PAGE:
At the broadest level, Myanmar can attract FDI by enhancing its business environment, fighting corruption, and fostering competitiveness. These efforts should be considered necessary in any national FDI initiative.

To strengthen competitiveness, the objective should be to attract investors primarily with higher productivity. For instance, subsidising electricity rates may offer private gains for the investor, but improving the efficiency and quality of the electricity grid will enhance the productivity of the entire business environment.

Second, the goal should be to improve the quality of the location in ways that benefit many companies and industries, not just one or two firms. Specific tariff exemptions generate market distortions, whereas improved customs procedures enhance national competitiveness.

Also, it is vital to develop ‘sticky’ incentives that are tied to the location rather than the investor. Granting corporate tax breaks boosts the “race to the bottom.” In contrast, broad improvements in the business environment contribute to country attractiveness.

Finally, the focus should be on sustained investment rather than one-time deals. If incentives are tied to the total size of the investment, including follow-on investments, they will be more beneficial to the country.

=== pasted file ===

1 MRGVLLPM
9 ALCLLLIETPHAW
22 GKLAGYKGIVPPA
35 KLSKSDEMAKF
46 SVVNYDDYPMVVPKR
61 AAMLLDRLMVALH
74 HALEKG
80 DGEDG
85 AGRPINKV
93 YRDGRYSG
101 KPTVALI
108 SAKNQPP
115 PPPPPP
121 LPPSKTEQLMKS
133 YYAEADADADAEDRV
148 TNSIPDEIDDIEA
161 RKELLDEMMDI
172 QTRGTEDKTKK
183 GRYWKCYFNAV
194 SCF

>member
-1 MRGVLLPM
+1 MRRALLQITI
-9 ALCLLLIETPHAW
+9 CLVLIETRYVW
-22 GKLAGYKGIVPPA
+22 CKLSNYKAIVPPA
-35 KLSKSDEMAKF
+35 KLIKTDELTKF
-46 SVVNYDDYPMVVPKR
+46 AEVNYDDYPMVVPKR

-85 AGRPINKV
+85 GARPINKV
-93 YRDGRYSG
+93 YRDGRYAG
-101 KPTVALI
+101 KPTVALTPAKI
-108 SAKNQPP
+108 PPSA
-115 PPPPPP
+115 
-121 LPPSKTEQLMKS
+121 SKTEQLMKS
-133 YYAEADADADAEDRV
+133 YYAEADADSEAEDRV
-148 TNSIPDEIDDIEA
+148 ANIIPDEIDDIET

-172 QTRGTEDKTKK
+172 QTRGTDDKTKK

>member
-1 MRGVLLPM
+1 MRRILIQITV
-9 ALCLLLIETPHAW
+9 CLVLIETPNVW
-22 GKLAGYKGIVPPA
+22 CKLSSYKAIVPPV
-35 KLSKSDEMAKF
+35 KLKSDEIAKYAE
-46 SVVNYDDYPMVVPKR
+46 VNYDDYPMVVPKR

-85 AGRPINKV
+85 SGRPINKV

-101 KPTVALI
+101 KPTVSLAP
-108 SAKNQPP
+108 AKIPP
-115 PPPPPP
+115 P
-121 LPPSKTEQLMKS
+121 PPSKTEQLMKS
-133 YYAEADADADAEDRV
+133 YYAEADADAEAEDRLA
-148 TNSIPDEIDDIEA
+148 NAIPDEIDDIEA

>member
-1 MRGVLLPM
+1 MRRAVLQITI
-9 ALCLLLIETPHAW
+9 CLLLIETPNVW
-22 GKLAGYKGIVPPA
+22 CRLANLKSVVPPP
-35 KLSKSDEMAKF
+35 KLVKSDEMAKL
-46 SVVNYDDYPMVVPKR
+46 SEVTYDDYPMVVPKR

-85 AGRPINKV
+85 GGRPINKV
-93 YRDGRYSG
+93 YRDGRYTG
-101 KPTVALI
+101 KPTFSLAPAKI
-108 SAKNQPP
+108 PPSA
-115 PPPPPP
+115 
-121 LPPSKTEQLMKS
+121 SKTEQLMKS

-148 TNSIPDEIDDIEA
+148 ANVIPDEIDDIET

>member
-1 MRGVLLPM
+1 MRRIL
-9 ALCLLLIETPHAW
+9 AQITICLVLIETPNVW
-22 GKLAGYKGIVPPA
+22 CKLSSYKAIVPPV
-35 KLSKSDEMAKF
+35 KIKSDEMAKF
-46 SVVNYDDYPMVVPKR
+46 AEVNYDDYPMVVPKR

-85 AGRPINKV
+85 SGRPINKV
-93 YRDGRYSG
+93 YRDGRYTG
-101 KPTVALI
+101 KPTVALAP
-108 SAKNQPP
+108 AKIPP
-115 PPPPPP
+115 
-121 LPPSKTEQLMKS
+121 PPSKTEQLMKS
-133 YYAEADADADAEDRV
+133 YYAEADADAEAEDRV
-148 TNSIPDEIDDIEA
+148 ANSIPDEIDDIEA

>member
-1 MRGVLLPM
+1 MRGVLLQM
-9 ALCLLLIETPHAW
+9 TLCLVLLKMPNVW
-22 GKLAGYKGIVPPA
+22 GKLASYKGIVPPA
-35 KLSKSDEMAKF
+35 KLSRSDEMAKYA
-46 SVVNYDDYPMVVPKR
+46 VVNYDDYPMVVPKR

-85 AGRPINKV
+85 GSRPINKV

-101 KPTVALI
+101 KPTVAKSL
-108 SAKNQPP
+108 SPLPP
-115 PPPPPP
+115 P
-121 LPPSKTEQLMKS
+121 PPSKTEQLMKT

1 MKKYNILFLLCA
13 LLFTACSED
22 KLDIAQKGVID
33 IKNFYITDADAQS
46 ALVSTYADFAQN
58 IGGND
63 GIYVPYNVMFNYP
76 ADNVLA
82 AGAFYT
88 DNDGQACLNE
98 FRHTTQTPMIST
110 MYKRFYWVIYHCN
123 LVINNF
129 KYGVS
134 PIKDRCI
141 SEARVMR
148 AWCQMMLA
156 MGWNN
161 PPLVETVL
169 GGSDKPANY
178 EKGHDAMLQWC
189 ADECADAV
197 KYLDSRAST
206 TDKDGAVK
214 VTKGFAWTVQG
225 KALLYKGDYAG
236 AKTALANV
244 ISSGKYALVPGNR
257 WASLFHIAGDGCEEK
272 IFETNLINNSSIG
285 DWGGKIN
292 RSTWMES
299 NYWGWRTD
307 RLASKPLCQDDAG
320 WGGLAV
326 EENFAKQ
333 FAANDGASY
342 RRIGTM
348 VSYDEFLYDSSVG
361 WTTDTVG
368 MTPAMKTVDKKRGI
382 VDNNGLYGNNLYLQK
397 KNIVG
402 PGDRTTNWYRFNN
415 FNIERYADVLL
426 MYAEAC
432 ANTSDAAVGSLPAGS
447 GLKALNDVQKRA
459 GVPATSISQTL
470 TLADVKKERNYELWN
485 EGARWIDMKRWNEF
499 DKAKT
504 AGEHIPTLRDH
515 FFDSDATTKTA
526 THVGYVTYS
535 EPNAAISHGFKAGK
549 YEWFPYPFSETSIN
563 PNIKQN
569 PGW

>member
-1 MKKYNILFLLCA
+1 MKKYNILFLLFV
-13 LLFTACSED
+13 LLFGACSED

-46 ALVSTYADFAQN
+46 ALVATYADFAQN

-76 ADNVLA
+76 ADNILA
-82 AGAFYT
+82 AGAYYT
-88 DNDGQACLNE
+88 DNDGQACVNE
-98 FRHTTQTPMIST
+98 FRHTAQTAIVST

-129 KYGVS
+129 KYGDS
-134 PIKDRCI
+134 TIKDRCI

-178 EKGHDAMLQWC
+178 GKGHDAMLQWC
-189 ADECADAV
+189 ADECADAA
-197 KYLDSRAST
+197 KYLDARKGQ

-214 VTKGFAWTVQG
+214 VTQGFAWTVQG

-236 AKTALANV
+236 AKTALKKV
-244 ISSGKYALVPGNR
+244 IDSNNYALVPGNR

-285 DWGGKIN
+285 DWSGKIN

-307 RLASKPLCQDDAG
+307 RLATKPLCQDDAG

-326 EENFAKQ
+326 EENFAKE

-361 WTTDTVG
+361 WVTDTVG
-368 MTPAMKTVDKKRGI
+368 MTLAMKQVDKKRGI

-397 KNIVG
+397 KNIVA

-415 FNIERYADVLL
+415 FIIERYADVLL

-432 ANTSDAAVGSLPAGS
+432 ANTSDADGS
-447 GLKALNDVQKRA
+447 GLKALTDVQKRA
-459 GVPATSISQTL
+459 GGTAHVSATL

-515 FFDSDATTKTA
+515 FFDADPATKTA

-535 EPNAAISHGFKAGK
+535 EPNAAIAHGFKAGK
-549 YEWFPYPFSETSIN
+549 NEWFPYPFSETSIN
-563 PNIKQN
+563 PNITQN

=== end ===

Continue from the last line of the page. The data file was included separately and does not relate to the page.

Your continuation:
Global FDI stagnation

Last April, the EU agreed to lift all sanctions on Myanmar, while the US suspended sanctions a year before. While these measures have positive implications in Myanmar, they come with new constraints as all advanced economies cope with stagnation, lingering recovery, or worse.

Global FDI is no longer immune to the gloomy growth prospects worldwide. In 2012, these inflows plunged dramatically, by a whopping 18 percent. Most importantly, FDI flows to developed economies declined by 32 percent, to a level last seen almost a decade ago. Europe alone accounted for two thirds of the global FDI decline.